The volume of legal work relating to employment has boomed, triggered by the impact of recession. In the year to March 31 2009 the number of unfair dismissal claims jumped 29% whilst the number of claims for failure to consult and inform in a redundancy process leapt 157%, according to latest statistics from the Employment Tribunal.
When this irresistible force of mounting Tribunal cases meets a tightly restricted legal budget, in the words of Ella Fitzgerald's song, "Something's gotta give, something's gotta give, something's gotta give"!
But what can give? For most employers, it cannot be the budget. As companies increasingly question whether their advisors provide real value for money, the legal profession is being forced to re-think its pricing models in order to stay competitive.
The principal desire of most employers is to handle employee grievances and Employment Tribunal applications with a minimum amount of fuss, exposure and cost to the business. To spend the money required to protect the company's interests - but no more.
Where Tribunal claims are viewed as low value disruptions to the business, they must be dealt with in the most cost efficient manner either by settling quickly and/or by reducing legal spend to a minimum. High risk, high value claims deserve different considerations but must be identified as such at an early stage.
Not every law firm has the flexibility to meet their clients' needs in this way. High overheads and a requirement that employment lawyers match the high profits of their corporate colleagues force some to protect their profit margins with high charge-out rates which simply cannot be justified on work viewed by the client as more of a nuisance value than a high business risk.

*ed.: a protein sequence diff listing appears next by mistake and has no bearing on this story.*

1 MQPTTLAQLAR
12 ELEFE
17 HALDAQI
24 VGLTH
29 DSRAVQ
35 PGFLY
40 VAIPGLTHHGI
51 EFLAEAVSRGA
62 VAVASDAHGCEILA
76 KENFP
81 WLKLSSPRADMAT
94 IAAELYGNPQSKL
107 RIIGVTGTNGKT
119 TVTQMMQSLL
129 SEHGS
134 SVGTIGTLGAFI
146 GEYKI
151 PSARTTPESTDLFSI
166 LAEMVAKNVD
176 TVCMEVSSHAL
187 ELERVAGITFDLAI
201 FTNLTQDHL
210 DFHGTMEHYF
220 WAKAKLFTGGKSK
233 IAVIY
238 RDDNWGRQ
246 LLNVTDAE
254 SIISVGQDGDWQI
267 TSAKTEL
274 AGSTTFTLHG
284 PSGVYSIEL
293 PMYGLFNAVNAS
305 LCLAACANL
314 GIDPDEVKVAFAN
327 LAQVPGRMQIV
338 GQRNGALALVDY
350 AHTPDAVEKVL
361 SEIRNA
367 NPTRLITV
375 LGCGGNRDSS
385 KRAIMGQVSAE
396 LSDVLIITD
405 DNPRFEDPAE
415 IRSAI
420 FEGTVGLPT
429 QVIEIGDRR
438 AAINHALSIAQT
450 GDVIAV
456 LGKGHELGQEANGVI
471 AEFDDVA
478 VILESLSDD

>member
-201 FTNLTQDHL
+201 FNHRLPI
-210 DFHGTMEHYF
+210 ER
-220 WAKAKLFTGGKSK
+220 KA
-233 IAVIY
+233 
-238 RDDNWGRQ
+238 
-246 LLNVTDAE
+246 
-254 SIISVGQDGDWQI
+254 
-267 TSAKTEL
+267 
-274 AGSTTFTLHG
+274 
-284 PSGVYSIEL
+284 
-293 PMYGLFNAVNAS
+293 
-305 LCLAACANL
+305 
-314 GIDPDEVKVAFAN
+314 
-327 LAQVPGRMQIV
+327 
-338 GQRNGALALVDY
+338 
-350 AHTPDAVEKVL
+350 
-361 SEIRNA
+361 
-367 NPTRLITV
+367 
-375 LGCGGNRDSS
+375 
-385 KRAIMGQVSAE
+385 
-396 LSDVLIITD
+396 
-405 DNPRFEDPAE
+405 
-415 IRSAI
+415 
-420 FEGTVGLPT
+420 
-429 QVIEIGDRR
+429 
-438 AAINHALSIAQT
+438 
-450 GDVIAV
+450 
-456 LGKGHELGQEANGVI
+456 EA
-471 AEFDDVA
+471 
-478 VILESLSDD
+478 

By focusing mainly on what they see as 'high value employment work', some of the larger law firms are now failing to compete in the lower end market. They now decline routine tribunal work or have delegated this type of work to the most junior and inexperienced members of their team, increasing the likelihood that a dissatisfied client will be lost.
As a result some employers have considered alternatives: insurance companies, HR consultancies or non-specialist lawyers, in their attempt to cut legal costs. The result, however, can also prove disappointing and even dangerous where service levels and over-all support are inadequate.
Employers increasingly demand that their suppliers include in their services free help-line support, updates and newsletters, 'how to' guides, regular free training, fixed prices and budget certainty. Companies expect from their lawyers strategic input to help decide when to fight or settle and when mediation is appropriate. They expect objective comment and advice and not to feel under pressure from their lawyers to settle. This can occur under fee agreements where the lawyers are awarded a disproportionate slice of their fee at the beginning of the case. There may be little financial incentive to pursue the case to the later stages.
Fortunately, well resourced, well trained teams of employment lawyers, who offer a full range of service at reasonable cost, do exist. Their relatively smaller size, and decentralised offices using the latest technology means that they can undertake quality work whilst charging considerably less than their new clients have been charged in the past for similar services.
So, as demand for cost efficiency in employment continues to grow, law firms cannot afford to be immoveable. There will not be many employers prepared to budge.
Peter Thompson, solicitor and consultant at commercial law firm EMW Picton Howell